I await the day when Kickstarter (or a competitor) offers this kind of service to artists outside the U.S.A. I am itching to try it out.

Thursday, October 15, 2009

State of Sci-Fi

An interesting rant on io9: "Is Science Fiction Feminized Or Is It Sexist? Both."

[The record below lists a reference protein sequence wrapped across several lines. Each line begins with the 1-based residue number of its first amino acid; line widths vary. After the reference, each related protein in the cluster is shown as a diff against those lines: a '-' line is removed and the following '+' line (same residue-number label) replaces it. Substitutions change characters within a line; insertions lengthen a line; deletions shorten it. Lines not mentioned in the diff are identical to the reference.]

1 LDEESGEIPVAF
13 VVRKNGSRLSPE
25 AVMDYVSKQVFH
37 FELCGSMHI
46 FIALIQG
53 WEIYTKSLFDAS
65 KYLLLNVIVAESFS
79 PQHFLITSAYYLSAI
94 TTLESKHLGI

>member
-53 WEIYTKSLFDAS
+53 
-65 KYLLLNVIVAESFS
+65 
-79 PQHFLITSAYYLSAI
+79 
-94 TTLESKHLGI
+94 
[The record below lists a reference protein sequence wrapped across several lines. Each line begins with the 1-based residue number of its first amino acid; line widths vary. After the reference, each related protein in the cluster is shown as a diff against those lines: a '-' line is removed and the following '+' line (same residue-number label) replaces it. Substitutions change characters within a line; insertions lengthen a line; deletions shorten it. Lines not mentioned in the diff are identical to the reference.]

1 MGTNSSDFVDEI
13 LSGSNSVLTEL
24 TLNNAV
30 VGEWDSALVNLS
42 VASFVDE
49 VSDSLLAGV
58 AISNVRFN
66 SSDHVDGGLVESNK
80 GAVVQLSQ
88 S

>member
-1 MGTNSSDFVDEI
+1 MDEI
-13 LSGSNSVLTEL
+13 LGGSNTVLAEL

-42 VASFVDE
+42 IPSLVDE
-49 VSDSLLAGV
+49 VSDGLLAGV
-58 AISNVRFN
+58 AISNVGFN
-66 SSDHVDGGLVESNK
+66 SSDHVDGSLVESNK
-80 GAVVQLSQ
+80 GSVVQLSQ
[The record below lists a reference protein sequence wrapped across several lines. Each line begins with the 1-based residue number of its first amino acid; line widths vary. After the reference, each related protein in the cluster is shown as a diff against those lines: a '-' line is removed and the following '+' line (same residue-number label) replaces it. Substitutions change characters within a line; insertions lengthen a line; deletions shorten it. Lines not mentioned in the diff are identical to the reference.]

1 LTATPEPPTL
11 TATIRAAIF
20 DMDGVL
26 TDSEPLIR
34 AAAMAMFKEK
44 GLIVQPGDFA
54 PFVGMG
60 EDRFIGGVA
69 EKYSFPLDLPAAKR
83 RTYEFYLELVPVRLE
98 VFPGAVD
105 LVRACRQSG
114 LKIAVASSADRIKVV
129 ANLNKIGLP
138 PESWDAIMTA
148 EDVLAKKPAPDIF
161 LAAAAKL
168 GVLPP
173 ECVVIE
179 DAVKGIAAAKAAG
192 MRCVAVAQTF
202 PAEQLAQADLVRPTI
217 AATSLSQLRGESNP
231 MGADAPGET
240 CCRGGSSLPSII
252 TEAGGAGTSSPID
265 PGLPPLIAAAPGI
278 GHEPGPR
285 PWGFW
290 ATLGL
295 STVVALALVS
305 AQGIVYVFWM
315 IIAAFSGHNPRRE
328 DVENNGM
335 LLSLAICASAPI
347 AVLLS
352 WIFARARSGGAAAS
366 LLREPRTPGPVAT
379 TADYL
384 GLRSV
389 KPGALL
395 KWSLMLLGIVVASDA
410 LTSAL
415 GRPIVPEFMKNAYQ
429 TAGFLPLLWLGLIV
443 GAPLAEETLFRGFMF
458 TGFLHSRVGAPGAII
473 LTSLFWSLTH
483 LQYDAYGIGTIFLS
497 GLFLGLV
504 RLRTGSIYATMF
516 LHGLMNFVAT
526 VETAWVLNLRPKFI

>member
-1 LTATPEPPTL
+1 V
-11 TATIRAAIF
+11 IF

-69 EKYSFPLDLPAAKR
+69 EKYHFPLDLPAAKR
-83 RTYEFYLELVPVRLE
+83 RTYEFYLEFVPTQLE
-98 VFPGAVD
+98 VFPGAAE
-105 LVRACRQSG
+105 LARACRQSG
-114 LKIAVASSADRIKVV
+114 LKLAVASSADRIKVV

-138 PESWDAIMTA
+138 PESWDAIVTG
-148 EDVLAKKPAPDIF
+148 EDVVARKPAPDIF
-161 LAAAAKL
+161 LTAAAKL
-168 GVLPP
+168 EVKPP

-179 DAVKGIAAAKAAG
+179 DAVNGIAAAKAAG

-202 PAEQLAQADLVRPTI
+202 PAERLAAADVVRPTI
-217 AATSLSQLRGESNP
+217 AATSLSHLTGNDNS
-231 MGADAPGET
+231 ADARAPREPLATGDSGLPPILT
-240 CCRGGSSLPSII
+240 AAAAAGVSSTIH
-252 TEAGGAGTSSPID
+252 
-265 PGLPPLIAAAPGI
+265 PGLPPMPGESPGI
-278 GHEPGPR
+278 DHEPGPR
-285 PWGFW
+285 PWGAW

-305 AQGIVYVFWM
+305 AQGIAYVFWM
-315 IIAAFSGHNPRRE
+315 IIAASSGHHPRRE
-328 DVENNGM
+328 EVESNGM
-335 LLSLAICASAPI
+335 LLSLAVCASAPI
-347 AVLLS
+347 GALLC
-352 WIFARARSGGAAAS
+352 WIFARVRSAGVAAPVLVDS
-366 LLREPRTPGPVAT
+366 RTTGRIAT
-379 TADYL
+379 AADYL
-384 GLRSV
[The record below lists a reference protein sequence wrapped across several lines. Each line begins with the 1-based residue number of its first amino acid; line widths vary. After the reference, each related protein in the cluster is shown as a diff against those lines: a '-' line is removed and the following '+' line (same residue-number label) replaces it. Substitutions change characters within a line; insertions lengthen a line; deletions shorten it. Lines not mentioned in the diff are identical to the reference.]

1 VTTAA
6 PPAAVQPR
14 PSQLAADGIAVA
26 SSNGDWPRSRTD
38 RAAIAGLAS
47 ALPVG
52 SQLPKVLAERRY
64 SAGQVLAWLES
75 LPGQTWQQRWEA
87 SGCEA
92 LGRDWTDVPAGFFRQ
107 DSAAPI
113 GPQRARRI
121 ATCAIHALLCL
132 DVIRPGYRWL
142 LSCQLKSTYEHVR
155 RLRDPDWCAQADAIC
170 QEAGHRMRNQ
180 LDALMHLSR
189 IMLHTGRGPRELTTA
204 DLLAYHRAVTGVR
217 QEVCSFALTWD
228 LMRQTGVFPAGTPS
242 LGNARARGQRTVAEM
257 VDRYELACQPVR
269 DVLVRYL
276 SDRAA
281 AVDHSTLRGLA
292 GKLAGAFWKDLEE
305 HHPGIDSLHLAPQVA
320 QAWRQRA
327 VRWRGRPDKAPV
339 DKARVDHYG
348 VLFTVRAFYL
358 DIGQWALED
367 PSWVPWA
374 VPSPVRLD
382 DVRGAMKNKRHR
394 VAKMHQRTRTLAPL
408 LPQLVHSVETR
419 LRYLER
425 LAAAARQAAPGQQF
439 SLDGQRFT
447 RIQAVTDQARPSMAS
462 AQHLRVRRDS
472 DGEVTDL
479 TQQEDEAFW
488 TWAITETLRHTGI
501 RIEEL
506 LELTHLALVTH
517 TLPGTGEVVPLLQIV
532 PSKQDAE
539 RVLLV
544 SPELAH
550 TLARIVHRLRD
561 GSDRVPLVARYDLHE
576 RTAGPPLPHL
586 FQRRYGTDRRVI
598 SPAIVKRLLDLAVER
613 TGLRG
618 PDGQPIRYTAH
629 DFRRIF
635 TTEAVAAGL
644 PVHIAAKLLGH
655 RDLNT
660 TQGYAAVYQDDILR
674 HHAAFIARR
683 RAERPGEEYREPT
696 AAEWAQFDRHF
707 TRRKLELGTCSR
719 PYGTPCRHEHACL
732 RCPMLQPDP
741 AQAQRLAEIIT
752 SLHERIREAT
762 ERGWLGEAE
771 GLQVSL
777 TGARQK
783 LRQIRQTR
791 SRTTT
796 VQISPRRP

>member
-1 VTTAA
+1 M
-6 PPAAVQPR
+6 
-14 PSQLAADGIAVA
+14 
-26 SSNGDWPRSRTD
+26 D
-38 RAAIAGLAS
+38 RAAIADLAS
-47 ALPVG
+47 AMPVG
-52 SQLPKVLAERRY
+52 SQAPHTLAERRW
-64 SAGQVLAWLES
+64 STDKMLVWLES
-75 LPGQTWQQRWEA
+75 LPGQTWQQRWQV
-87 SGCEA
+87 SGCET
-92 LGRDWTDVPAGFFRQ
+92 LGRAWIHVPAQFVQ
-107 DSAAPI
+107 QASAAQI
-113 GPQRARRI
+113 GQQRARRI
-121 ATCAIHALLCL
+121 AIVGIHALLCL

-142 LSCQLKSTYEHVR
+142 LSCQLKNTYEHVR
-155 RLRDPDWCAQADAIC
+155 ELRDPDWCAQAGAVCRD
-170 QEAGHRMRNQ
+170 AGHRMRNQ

The author writes that while many commercial venues of SF are "feminizing" their content (i won't get into the ugliness of the word "feminizing" [what the hell does that even mean?!] i don't know why there's a move away from showing SF on SF channels - cost of production maybe? - and i don't see why it's necessarily got anything to do with appealing to women), female authors are not being properly represented in anthologies and other publishing venues because the idea persists that women are not interested in science fiction. It remains a boys club because the idea continues to be bought into by corporate entities and fangroups. Women writers tend to wind up in fantasy circles, because men still dominate sci-fi.  Apparently it is easier for women to publish in fantasy/paranormal genres, and so they ultimately do.  i loved Sci-Fi growing up; but many SF authors I read ALSO wrote fantasy. Anne McCaffery is the first author that comes to mind (she was my favourite for years). I never saw the two genres as exclusive until i was older, mostly because both were regulated to the same small sections of my local library and bookstore.  So i thought that there were a great number of women writing SF; i didn't realize i wasn't supposed to like it.